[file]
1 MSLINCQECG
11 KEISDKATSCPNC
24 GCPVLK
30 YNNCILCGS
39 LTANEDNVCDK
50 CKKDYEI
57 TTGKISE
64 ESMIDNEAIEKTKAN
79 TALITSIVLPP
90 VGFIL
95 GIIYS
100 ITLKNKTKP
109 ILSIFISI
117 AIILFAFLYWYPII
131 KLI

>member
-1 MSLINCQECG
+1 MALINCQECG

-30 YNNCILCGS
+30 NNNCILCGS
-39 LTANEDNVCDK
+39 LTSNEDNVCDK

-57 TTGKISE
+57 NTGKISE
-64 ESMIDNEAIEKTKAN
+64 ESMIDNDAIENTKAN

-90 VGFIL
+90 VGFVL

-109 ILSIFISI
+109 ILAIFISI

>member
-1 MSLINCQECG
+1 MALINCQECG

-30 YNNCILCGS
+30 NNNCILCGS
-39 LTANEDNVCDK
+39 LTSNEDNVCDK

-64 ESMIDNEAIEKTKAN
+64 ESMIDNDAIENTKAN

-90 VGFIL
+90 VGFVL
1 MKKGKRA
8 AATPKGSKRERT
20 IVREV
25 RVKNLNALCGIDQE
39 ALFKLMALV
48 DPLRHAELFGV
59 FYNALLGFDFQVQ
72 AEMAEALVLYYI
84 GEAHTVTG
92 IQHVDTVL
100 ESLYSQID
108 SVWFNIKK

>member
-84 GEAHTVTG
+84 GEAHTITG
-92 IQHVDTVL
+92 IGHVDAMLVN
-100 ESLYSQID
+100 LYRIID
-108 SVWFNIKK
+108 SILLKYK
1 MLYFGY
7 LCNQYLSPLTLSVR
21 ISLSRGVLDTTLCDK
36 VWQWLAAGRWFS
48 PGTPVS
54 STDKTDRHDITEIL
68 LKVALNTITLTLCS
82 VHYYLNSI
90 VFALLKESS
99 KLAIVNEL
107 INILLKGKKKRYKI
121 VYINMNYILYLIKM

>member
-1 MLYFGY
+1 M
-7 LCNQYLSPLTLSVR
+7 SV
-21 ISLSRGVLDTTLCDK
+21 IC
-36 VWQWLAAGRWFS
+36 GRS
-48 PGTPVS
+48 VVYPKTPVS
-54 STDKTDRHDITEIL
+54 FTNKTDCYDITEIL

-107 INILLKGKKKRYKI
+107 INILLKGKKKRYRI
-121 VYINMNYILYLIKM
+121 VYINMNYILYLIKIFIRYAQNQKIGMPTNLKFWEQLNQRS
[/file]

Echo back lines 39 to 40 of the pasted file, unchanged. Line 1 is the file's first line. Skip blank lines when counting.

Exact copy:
+64 ESMIDNDAIENTKAN

-90 VGFIL